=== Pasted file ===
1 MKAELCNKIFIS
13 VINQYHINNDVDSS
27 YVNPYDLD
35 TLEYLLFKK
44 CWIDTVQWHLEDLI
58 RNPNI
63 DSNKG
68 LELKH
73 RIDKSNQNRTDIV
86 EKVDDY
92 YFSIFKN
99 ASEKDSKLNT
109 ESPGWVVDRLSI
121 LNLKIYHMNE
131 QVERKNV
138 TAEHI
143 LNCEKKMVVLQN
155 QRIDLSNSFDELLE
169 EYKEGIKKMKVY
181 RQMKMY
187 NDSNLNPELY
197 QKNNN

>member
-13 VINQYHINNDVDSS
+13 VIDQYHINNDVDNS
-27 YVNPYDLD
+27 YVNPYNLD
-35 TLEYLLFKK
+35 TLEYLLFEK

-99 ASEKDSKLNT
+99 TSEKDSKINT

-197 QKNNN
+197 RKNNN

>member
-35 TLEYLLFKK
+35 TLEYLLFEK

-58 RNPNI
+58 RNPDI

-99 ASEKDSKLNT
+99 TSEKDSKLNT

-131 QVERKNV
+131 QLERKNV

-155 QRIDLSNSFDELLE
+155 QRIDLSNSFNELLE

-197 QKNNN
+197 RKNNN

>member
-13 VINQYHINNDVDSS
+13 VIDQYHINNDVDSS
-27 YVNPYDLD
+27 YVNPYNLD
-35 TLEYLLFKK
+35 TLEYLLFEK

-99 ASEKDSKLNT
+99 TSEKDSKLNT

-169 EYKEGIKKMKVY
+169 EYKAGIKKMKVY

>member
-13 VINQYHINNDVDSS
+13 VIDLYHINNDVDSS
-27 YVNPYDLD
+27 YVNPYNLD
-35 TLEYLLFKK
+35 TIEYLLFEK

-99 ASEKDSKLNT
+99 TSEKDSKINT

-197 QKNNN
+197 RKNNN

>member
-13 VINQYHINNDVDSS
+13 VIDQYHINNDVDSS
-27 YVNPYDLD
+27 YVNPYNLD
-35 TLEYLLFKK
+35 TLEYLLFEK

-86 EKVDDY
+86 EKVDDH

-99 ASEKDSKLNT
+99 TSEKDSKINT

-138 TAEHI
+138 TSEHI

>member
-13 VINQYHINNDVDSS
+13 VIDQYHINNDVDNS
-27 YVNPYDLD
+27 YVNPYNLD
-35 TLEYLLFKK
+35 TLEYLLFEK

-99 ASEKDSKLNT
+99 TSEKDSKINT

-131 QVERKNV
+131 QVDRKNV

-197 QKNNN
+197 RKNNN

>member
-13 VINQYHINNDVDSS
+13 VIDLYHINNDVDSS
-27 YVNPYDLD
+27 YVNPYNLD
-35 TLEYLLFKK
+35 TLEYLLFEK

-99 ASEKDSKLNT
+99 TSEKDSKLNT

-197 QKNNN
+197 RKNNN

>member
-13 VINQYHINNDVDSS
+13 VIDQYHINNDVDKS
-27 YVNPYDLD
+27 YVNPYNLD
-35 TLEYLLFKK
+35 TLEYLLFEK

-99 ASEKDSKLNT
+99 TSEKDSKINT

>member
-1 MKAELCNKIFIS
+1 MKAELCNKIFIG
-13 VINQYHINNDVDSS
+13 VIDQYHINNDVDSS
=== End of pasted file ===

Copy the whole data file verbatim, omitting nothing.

1 MKAELCNKIFIS
13 VINQYHINNDVDSS
27 YVNPYDLD
35 TLEYLLFKK
44 CWIDTVQWHLEDLI
58 RNPNI
63 DSNKG
68 LELKH
73 RIDKSNQNRTDIV
86 EKVDDY
92 YFSIFKN
99 ASEKDSKLNT
109 ESPGWVVDRLSI
121 LNLKIYHMNE
131 QVERKNV
138 TAEHI
143 LNCEKKMVVLQN
155 QRIDLSNSFDELLE
169 EYKEGIKKMKVY
181 RQMKMY
187 NDSNLNPELY
197 QKNNN

>member
-13 VINQYHINNDVDSS
+13 VIDQYHINNDVDNS
-27 YVNPYDLD
+27 YVNPYNLD
-35 TLEYLLFKK
+35 TLEYLLFEK

-99 ASEKDSKLNT
+99 TSEKDSKINT

-197 QKNNN
+197 RKNNN

>member
-35 TLEYLLFKK
+35 TLEYLLFEK

-58 RNPNI
+58 RNPDI

-99 ASEKDSKLNT
+99 TSEKDSKLNT

-131 QVERKNV
+131 QLERKNV

-155 QRIDLSNSFDELLE
+155 QRIDLSNSFNELLE

-197 QKNNN
+197 RKNNN

>member
-13 VINQYHINNDVDSS
+13 VIDQYHINNDVDSS
-27 YVNPYDLD
+27 YVNPYNLD
-35 TLEYLLFKK
+35 TLEYLLFEK

-99 ASEKDSKLNT
+99 TSEKDSKLNT

-169 EYKEGIKKMKVY
+169 EYKAGIKKMKVY

>member
-13 VINQYHINNDVDSS
+13 VIDLYHINNDVDSS
-27 YVNPYDLD
+27 YVNPYNLD
-35 TLEYLLFKK
+35 TIEYLLFEK

-99 ASEKDSKLNT
+99 TSEKDSKINT

-197 QKNNN
+197 RKNNN

>member
-13 VINQYHINNDVDSS
+13 VIDQYHINNDVDSS
-27 YVNPYDLD
+27 YVNPYNLD
-35 TLEYLLFKK
+35 TLEYLLFEK

-86 EKVDDY
+86 EKVDDH

-99 ASEKDSKLNT
+99 TSEKDSKINT

-138 TAEHI
+138 TSEHI

>member
-13 VINQYHINNDVDSS
+13 VIDQYHINNDVDNS
-27 YVNPYDLD
+27 YVNPYNLD
-35 TLEYLLFKK
+35 TLEYLLFEK

-99 ASEKDSKLNT
+99 TSEKDSKINT

-131 QVERKNV
+131 QVDRKNV

-197 QKNNN
+197 RKNNN

>member
-13 VINQYHINNDVDSS
+13 VIDLYHINNDVDSS
-27 YVNPYDLD
+27 YVNPYNLD
-35 TLEYLLFKK
+35 TLEYLLFEK

-99 ASEKDSKLNT
+99 TSEKDSKLNT

-197 QKNNN
+197 RKNNN

>member
-13 VINQYHINNDVDSS
+13 VIDQYHINNDVDKS
-27 YVNPYDLD
+27 YVNPYNLD
-35 TLEYLLFKK
+35 TLEYLLFEK

-99 ASEKDSKLNT
+99 TSEKDSKINT

>member
-1 MKAELCNKIFIS
+1 MKAELCNKIFIG
-13 VINQYHINNDVDSS
+13 VIDQYHINNDVDSS